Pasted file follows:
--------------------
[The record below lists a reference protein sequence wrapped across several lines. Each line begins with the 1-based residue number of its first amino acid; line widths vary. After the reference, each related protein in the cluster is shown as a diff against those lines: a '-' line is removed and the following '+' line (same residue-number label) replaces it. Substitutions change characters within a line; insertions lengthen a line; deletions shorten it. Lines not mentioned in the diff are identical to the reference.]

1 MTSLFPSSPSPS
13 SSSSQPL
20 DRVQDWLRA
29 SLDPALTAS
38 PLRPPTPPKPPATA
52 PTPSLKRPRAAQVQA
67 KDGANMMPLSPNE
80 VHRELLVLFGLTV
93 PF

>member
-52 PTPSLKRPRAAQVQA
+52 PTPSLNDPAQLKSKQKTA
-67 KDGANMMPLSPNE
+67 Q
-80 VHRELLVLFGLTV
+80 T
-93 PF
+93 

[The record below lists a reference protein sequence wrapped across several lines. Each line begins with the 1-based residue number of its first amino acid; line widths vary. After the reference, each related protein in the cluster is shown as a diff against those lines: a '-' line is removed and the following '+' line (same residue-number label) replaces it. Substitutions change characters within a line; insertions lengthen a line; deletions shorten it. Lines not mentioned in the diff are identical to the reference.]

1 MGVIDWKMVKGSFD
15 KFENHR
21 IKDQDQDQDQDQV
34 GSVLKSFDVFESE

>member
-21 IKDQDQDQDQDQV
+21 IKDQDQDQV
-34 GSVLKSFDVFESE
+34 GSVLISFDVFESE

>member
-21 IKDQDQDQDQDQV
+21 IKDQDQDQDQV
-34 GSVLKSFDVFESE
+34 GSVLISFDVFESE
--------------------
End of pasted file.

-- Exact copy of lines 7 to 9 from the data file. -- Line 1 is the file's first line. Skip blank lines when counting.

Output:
52 PTPSLKRPRAAQVQA
67 KDGANMMPLSPNE
80 VHRELLVLFGLTV